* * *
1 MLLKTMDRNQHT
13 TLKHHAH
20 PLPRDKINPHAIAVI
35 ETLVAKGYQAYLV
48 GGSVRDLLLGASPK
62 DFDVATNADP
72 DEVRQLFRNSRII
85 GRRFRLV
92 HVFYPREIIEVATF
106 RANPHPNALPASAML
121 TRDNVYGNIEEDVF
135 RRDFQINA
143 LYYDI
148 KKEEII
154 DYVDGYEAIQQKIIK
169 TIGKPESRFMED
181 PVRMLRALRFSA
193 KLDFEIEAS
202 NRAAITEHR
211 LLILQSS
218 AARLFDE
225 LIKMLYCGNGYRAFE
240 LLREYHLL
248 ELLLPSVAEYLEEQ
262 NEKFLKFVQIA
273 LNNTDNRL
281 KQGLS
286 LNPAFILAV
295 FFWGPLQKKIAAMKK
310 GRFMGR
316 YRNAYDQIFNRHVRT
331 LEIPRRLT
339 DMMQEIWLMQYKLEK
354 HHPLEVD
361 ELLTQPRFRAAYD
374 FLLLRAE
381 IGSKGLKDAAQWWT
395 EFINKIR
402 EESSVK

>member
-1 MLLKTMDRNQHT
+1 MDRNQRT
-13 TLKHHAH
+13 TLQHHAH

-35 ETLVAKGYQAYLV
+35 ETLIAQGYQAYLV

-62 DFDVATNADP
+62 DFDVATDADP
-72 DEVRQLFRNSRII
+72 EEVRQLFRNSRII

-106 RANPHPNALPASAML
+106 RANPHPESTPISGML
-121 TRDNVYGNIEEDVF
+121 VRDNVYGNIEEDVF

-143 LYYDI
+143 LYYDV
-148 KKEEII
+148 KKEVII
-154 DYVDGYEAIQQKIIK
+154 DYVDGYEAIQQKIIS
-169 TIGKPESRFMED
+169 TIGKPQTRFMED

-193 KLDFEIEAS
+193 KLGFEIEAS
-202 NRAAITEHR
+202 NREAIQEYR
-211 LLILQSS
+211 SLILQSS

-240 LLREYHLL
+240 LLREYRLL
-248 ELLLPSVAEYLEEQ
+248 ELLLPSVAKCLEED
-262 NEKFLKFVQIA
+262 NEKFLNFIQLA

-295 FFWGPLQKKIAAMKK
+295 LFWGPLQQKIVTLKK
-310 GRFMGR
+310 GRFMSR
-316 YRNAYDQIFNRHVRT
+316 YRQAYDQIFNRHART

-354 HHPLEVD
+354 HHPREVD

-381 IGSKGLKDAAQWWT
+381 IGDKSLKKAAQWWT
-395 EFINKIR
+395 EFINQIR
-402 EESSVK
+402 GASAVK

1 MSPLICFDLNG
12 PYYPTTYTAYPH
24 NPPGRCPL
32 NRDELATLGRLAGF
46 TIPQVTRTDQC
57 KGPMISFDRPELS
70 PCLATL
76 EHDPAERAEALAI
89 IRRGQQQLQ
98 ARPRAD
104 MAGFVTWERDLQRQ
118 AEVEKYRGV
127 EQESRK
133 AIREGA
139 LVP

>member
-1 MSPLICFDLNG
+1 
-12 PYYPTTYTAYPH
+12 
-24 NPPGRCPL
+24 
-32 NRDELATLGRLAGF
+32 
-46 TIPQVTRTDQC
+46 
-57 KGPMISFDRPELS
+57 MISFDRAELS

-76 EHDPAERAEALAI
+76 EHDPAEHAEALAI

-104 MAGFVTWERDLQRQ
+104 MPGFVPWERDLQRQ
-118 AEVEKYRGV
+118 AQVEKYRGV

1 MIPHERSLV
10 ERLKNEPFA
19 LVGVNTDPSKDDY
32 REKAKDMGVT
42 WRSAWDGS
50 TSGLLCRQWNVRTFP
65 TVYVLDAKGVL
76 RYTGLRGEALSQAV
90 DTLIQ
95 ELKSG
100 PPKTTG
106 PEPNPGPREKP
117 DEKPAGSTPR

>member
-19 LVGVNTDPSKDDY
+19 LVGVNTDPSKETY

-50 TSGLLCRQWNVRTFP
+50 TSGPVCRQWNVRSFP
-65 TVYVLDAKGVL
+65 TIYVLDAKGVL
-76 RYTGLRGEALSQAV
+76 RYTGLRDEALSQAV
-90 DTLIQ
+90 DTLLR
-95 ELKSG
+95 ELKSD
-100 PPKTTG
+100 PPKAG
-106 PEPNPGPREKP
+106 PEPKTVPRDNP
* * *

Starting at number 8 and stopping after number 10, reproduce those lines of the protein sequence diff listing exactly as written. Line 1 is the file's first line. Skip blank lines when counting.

85 GRRFRLV
92 HVFYPREIIEVATF
106 RANPHPNALPASAML